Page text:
Ellis was scheduled to reach free agency on Wednesday and ranked as one of PFR’s ten best available interior linemen. Ellis, 27, has been a staple on the Raiders’ defensive line for the last four seasons. Last year, he appeared in every game for Oakland and started in 14 of those contests.

Ellis doesn’t have gaudy stat lines on his resume, but he is a valuable run stuffer at nose tackle. Last season was his best campaign to date, according to Pro Football Focus, as he ranked 45th amongst interior defensive linemen.

In other Raiders news, coach Jon Gruden met with running back Doug Martin this week and came away impressed. Whether the Martin meeting results in a deal or not, it’s probably not a great sign for Marshawn Lynch‘s future with the team.

Photo courtesy of USA Today Sports Images.

Top 2018 Free Agents By Position: Defense

NFL free agency will get underway on Wednesday, March 14th, and while the list of free agents will change between now and then, we do have some idea of who will be available when free agency kicks off. The frenzy is right around the corner and it’s time for us to break down the outlook for each position. After looking at offense on Monday, we’ll tackle defense and special teams today.

Listed below are our rankings for the top 15 free agents at each defensive position. These rankings aren’t necessarily determined by the value of the contracts – or the amount of guaranteed money – that each player is expected to land in free agency. These are simply the players we like the most at each position, with both short- and long-term value taken into account.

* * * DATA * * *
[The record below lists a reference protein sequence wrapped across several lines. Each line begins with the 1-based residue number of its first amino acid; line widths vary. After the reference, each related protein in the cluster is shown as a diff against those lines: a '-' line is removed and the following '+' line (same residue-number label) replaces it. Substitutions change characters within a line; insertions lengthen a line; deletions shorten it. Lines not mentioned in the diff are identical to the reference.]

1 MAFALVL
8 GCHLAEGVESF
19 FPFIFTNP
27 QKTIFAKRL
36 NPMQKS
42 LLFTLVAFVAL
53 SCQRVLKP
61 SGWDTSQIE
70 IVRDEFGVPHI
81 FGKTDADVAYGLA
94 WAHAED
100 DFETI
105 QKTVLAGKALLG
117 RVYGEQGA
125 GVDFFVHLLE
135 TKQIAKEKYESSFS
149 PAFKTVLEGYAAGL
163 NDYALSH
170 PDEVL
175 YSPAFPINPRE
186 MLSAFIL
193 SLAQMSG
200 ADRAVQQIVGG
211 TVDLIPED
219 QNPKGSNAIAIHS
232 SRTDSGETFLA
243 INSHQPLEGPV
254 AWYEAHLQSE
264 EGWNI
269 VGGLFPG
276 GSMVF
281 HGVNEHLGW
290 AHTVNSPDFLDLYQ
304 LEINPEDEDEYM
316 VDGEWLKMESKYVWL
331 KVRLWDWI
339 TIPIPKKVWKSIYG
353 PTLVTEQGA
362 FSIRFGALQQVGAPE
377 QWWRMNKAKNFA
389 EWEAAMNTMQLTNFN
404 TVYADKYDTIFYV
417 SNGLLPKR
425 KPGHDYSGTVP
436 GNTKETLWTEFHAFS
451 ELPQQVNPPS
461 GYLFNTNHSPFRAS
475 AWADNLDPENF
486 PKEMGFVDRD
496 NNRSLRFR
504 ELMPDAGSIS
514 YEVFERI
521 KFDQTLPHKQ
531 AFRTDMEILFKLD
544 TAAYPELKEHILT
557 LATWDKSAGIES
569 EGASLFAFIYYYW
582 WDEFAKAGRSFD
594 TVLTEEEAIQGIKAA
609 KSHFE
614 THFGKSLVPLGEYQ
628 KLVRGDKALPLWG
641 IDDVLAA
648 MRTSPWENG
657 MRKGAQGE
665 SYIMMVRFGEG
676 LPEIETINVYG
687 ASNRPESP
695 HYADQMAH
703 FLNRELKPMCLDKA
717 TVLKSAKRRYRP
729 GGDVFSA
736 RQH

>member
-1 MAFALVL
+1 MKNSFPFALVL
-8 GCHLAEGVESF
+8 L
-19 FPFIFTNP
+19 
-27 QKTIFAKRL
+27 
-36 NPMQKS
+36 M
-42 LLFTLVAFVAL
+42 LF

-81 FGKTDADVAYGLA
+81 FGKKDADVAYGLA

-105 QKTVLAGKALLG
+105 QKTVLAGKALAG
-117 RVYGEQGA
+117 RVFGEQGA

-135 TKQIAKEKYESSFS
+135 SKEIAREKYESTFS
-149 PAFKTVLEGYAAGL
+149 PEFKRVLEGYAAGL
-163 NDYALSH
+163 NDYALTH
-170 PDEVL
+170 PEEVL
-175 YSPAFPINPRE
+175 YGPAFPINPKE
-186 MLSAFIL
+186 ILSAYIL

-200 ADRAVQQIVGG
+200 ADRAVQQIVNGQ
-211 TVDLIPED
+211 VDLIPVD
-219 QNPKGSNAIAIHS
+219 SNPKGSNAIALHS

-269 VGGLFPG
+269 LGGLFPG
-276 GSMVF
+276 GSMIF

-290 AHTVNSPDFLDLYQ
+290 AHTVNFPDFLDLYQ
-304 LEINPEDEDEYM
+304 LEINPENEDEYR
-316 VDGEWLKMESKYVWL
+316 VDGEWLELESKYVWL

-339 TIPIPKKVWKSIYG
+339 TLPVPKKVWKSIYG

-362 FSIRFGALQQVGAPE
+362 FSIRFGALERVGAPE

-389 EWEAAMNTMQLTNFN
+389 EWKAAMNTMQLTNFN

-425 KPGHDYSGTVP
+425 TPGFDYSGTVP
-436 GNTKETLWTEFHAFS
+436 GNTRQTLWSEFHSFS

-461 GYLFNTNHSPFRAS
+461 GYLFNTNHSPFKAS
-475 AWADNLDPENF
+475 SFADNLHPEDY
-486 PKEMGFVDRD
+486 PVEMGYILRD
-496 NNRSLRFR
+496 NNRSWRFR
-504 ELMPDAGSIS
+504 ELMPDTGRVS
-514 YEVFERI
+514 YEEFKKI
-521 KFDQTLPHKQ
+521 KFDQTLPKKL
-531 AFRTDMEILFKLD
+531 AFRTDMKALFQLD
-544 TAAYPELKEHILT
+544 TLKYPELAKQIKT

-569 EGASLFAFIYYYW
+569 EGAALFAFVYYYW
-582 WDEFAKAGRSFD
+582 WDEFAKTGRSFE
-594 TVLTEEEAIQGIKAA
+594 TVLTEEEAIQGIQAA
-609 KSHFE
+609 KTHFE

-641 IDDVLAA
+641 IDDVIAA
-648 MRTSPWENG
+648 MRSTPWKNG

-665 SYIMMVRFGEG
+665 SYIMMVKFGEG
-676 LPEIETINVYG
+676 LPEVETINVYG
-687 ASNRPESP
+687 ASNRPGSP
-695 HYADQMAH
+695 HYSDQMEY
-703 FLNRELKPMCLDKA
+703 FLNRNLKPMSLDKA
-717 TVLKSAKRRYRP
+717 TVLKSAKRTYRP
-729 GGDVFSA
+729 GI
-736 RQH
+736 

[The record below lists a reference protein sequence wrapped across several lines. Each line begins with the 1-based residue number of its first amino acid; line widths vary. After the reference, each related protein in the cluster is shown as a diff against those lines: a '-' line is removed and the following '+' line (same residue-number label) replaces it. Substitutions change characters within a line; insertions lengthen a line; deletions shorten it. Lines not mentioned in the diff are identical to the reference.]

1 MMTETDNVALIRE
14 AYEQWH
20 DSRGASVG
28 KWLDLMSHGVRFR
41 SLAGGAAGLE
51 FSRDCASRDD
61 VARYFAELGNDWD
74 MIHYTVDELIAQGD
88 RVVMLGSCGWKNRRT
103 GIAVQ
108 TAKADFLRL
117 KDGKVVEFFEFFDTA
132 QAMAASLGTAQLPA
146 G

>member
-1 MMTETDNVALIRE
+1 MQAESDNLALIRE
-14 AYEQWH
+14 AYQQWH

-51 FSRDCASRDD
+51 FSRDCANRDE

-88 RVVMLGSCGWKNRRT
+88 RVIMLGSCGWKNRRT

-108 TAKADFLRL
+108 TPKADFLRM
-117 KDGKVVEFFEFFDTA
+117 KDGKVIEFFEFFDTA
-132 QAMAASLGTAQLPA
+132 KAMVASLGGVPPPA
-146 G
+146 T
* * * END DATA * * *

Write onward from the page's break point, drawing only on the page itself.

Restricted and exclusive-rights free agents, as well as players who received the franchise tag, aren’t listed here, since the roadblocks in place to hinder another team from actually acquiring most of those players prevent them from being true free agents.

We’ll almost certainly be higher or lower on some free agents than you are, so feel free to weigh in below in our comments section to let us know which players we’ve got wrong.

Here’s our breakdown of the current top 15 free agents by defensive position for 2018:

Edge defender:

  1. Julius Peppers
  2. William Hayes
  3. Trent Murphy
  4. Pernell McPhee
  5. Aaron Lynch
  6. Alex Okafor
  7. Adrian Clayborn
  8. Kony Ealy
  9. Connor Barwin
  10. Jeremiah Attaochu
  11. Junior Galette
  12. Derrick Shelby
  13. Barkevious Mingo
  14. Kareem Martin
  15. Erik Walden

As a positional group, pass rushers comprise interesting market on the defensive side of the ball. It’s not often that a list of best available players is topped by a 38-year-old, but Peppers is the top free agent edge defender after the Cowboys and Lions deployed the franchise tag on Demarcus Lawrence and Ezekiel Ansah, respectively. As with quarterbacks, NFL clubs are extremely reluctant to allow pass rushers to hit the open market, so top-tier options are rarely ever truly “available.” Peppers, for his part, hasn’t even declared whether he’ll return in 2018, but indications are that he’ll suit up for a 17th campaign after posting 11 sacks last year.